He’s been programming computers to create art since 1959, but Jean-Pierre Hebert’s Drawing with the Mind is the artist’s first full-scale public exhibition of the wide range and formidable beauty of his recent work. There are several large drawings done by Inkjet printer on paper, a variety of paper sculptures, a computer-controlled ball for creating designs, works programmed for display on Mac computers, a sand table, and even a multimedia piece involving abstract patterns in containers of standing water that is driven by sound. Hebert has taken over the entire main space of the CAF with his meditative world of lines, and the result is one of the most stimulating and original shows of the year.
The fundamental impulse behind all of Hebert’s activities is the elaboration of the line as a metaphysical principle structuring not only representation, but thought. Like a mantra or a prayer, designing lines-for drawing them is only a small part of what he does-gives Hebert’s work its raison d’tre. The relationship between lines and equations that characterizes not only algebra and calculus but also the vector graphics behind most contemporary computer representation and animation stretches back at least as far as Rene Descartes, another contemplative Frenchman whose ideas changed the world. In “Line Field with Blacks and Payne’s Grey” (2008), Hebert uses lines to weave a sinuous visual fabric layered with circles and wedges that overlap and filter one another. The effects are achieved in a programming language that allows Hebert to create visual worlds out of rigorously determined sequences of code, a technique that marries the highly predetermined with the gloriously fortuitous.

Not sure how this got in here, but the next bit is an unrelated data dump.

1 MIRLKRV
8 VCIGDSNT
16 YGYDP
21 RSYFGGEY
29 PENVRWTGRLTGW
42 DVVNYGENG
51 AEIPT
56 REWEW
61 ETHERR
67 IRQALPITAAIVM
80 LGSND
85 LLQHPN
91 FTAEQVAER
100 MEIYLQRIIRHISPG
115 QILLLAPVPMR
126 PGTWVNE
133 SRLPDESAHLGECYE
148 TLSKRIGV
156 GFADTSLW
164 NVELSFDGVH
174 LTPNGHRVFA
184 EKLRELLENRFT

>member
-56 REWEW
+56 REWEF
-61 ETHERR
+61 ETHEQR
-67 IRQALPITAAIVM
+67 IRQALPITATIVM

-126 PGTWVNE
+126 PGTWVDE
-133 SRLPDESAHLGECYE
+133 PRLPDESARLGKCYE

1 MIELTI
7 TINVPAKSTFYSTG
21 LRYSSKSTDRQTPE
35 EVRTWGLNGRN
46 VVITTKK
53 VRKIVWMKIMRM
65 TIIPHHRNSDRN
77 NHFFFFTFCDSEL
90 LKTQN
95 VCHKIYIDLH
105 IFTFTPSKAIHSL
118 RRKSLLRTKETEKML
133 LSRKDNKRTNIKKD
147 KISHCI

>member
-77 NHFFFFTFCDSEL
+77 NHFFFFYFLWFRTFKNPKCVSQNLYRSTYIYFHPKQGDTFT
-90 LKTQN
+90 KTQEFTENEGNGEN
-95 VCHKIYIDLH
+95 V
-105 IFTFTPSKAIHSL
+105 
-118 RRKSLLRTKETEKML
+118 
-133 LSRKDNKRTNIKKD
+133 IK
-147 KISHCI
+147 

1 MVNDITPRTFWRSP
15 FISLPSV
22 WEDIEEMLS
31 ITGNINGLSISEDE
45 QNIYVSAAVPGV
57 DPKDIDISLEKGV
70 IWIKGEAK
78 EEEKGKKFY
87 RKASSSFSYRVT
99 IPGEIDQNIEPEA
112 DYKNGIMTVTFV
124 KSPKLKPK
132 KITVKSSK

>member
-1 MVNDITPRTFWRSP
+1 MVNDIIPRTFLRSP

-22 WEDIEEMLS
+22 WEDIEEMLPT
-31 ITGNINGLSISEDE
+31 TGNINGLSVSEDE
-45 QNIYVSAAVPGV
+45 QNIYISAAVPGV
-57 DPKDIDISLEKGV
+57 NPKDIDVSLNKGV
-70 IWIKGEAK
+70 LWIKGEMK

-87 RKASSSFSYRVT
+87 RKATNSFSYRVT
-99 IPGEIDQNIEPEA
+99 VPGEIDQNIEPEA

Hebert has a well-deserved reputation as an exemplary collaborator, something he has earned through a number of high-level residencies, including the one he now holds at UCSB’s Kavli Institute for Theoretical Physics, a position he first took in 2003. This show exhibits several works that have involved other UCSB artists and scientists, including Victor Dinovi, David Bothman, MarkDavid Hosale, and others. In addition to his academic connections, Hebert has been particularly well served by his ongoing association with Elaine LeVasseur, the master printer who also curated the show. The rich surfaces achieved by Hebert’s trusty Epson Inkjet printer on large sheets of unframed paper clearly owe something to Levasseur’s savvy guidance through the thicket of making successful impressions. The end results of this fascinating and innovative exhibit are like nothing else that’s been seen before, and they leave the viewer yearning for more beautiful lines from this man’s meditative mind.